Between 1929 and 1932, young M.F.K. Fisher (later a famed chef and memoirist) and her husband Al Fisher lived and studied in Dijon, France. Here she discovered the people and the food of Burgundy, and she describes both with warmth, sensuality, and humor (without becoming overly sentimental: "It was there, I now understand, that I started to grow up, to study, to make love, to eat and drink, to be me and not what I was expected to be."
Her writing is crisp and evocative. "He took the apple slices from the bowl one by one, almost faster than we could see, and shook off the wine and laid them in a great, beautiful whorl, from the outside to the center, as perfect as a snail shell. We said not a word. The music trembled in the room." Fisher helps the reader discover the beauty of our appetites. She writes of an old soldier who offers her chocolate: "The chocolate broke at first like gravel into many separate, disagreeable bits...Then they grew soft, and melted voluptuously." Then a doctor offers her bread, admonishing, "Never eat chocolate without bread, young lady!" There is a delicious denouement: "...in two minutes my mouth was full of fresh bread, and melting chocolate, and as we sat gingerly, the three of us, on the frozen hill...we peered shyly and silently at each other and chewed at one of the most satisfying things I have ever eaten..."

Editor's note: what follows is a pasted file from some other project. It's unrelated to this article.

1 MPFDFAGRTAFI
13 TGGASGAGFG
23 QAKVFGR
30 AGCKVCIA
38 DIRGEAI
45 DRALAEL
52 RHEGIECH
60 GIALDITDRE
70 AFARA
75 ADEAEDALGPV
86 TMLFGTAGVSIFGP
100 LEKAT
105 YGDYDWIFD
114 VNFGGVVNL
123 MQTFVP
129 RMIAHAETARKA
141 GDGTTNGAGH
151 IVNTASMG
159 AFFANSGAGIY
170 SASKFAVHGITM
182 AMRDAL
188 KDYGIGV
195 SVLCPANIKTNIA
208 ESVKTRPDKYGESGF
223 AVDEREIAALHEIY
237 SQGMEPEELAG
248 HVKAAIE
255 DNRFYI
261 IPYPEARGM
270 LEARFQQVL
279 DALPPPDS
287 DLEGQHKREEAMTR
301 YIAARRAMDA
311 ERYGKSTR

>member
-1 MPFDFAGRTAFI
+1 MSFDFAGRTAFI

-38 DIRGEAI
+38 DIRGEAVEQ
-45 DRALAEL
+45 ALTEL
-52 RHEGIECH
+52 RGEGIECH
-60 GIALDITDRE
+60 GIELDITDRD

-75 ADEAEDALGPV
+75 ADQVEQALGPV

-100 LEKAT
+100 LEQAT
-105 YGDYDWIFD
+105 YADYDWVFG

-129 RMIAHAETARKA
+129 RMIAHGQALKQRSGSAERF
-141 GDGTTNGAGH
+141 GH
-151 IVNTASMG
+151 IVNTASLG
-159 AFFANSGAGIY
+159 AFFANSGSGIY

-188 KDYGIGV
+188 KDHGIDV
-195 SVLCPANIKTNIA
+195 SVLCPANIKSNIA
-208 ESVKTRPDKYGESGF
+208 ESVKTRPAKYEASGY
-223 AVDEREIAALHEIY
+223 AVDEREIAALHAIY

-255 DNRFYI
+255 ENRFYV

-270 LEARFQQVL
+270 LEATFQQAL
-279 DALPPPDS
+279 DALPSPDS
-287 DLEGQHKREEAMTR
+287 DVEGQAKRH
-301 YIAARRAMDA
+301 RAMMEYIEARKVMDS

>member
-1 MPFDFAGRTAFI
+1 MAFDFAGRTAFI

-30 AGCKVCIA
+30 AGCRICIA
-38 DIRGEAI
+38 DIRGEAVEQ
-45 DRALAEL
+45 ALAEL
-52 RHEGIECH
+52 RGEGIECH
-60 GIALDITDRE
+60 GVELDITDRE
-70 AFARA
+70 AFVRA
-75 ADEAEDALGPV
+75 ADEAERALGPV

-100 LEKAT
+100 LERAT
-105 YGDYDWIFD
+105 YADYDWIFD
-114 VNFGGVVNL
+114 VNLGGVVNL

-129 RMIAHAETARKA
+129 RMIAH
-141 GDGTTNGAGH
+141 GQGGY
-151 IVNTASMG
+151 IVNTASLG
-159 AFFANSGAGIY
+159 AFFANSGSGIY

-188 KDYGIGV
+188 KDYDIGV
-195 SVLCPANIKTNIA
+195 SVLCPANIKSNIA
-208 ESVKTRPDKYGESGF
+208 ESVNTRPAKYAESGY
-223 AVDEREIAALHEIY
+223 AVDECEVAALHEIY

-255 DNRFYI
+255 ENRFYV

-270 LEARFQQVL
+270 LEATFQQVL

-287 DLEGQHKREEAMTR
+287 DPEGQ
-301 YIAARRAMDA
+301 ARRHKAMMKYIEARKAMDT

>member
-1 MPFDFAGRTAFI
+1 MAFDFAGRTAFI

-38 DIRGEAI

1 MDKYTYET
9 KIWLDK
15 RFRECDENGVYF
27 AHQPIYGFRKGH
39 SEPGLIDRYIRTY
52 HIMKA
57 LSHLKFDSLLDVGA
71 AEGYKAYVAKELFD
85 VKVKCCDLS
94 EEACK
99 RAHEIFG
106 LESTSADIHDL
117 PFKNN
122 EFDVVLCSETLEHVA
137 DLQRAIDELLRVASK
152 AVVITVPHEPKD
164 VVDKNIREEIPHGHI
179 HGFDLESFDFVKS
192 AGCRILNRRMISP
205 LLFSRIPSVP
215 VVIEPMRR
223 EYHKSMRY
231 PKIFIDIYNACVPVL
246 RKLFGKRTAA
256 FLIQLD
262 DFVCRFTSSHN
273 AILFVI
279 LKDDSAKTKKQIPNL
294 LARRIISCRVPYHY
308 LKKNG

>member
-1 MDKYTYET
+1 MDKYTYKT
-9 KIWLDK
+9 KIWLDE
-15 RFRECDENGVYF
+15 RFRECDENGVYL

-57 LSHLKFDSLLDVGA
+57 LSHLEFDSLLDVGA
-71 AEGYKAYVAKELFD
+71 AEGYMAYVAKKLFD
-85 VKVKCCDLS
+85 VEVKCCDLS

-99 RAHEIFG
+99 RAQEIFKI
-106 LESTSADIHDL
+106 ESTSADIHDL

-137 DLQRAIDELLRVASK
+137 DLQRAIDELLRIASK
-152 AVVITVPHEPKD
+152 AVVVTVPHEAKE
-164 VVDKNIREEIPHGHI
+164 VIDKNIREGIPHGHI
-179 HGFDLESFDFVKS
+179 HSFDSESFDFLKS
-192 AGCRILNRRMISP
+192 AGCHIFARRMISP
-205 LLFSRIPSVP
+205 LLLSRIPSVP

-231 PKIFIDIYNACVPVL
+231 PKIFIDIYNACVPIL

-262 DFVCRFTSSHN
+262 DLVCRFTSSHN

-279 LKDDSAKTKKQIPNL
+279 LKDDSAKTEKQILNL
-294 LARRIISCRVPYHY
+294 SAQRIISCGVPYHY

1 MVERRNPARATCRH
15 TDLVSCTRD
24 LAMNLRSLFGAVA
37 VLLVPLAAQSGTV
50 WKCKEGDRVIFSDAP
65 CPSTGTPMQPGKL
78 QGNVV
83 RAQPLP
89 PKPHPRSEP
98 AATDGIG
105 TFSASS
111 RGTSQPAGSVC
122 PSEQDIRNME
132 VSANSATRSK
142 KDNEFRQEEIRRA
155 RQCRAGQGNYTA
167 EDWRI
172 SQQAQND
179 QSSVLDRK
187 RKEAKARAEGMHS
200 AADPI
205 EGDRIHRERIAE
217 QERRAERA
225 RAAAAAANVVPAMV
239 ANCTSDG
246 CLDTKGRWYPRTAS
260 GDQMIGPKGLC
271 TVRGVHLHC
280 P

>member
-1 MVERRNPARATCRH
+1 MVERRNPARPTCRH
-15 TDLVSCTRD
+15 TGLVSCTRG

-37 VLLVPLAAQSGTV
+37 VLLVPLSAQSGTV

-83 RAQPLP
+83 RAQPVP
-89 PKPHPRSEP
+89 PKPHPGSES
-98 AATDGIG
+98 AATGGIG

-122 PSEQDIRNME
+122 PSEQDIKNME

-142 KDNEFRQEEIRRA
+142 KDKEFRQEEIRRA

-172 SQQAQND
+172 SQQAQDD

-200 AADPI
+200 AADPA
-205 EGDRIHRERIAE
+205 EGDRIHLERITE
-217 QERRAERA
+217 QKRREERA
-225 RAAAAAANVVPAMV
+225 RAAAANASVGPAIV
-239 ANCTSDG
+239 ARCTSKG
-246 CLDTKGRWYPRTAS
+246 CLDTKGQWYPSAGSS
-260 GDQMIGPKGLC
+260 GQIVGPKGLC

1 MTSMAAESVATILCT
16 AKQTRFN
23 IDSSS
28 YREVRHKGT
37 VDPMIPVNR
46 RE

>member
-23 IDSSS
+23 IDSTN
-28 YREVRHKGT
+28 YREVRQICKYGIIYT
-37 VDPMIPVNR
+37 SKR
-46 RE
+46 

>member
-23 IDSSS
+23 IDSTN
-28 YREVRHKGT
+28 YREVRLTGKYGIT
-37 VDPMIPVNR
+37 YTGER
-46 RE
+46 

This was a time of great importance for Fisher, and she generously shares her experiences in a richly satisfying book. It's a small treasure.